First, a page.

rian informs us) an Egyptian man, or woman, would not kiss † Of the precious balsam of Judea, and the turpentine, the mouth of a Greek, would not make use of a spii or a see note on VIII. 6.

pot belonging to them; nor eat any meat that was cut with | Five times as much. Heb. and Septuagint.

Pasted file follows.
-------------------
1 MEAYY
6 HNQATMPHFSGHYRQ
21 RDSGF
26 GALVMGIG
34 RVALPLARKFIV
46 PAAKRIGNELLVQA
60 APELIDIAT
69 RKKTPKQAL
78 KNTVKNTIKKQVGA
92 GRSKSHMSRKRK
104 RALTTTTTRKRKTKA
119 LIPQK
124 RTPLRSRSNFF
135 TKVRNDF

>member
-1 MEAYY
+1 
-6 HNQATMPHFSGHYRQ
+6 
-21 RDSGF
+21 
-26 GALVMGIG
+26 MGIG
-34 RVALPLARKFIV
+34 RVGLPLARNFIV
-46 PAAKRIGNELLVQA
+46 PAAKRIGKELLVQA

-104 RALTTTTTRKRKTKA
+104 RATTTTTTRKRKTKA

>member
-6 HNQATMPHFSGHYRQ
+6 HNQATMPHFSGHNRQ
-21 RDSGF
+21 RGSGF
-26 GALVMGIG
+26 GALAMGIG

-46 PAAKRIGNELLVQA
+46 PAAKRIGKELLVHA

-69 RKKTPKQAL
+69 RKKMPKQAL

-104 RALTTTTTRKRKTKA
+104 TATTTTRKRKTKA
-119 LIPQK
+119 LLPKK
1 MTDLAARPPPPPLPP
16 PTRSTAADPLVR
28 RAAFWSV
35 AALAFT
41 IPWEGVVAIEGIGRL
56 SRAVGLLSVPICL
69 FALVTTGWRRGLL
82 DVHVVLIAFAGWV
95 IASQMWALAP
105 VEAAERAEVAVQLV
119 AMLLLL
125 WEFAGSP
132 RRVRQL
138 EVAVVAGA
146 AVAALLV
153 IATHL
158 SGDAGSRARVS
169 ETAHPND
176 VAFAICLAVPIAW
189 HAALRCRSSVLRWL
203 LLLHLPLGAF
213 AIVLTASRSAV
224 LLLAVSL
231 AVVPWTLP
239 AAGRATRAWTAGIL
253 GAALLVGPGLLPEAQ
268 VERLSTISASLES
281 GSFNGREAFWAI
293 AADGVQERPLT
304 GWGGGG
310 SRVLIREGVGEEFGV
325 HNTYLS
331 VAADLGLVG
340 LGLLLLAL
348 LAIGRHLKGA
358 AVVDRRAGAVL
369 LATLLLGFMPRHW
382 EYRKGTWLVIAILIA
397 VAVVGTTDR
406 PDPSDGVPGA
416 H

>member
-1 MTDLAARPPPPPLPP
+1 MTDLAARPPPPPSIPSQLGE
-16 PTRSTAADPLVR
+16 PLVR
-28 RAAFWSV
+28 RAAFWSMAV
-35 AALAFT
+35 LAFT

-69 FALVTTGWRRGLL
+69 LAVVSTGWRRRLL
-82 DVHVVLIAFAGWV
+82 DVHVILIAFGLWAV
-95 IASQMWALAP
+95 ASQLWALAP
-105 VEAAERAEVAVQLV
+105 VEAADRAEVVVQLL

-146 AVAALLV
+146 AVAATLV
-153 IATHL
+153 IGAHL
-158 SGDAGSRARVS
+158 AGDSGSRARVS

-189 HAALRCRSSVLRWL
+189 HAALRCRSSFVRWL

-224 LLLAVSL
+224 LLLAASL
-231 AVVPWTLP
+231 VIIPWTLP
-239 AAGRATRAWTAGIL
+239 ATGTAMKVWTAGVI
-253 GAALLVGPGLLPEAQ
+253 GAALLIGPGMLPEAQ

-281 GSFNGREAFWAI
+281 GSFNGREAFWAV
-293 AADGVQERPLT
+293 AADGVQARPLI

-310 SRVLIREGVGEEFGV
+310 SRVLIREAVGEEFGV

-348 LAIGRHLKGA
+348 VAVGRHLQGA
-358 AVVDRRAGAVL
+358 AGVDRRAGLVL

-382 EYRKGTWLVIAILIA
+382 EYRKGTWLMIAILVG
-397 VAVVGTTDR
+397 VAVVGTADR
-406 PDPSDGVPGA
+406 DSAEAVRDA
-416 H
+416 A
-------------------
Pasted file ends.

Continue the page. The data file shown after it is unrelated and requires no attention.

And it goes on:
one of their knives. Patrick's and Le Clerc's Commentary. li The reason which some assign for the Egyptians re The manner of eating among the ancients was not for all fusing to eat with the Hebrews, was their sacrificing some the company to eat out of one and the same dish, but for creatures which the Egyptians worshipped: but though, every one to have one or more dishes to himself. Thc in after ages, they certainly did worship several kinds of whole of these dishes were set before the master of the animals, yet there appears nothing from the story that feast, and he distributed to every one bis portion. As they did so in Joseph's days; for their worship of the Joseph, however, is here said to have had a table to himfainous ox, called Apis, was a much later invention, as we may suppose, that he had a great variety of little many learned men have demonstrated. It is much more dishes, or plates set before him; and as it was a custom for likely therefore, that this great abhorrence should be re great men to honour those who were in their favour, by solved into their different manner, both of dressing and sending such dishes to them as were first served up to eating their victuals. No people, as Herodotus tells, (even themselves, Joseph shewed that token of respect to his where he treats of their manner of feasting, Euterpe, c. 28.) brethren : but to express a particular value for Benjamin, were more tenacious of their old customs than the Egyp he sent him five dishes to their one, which disproportion tians. They would not use those of any other nation could not but be marvellous and astonishing to them, if whatever; and therefore the Hebrews were not the only what Herodotus tells us be true, 1. 6. c. 27. viz.. “ That people they had an aversion to. For (as the same histo the distinctiou in this case, even to Egyptian kings them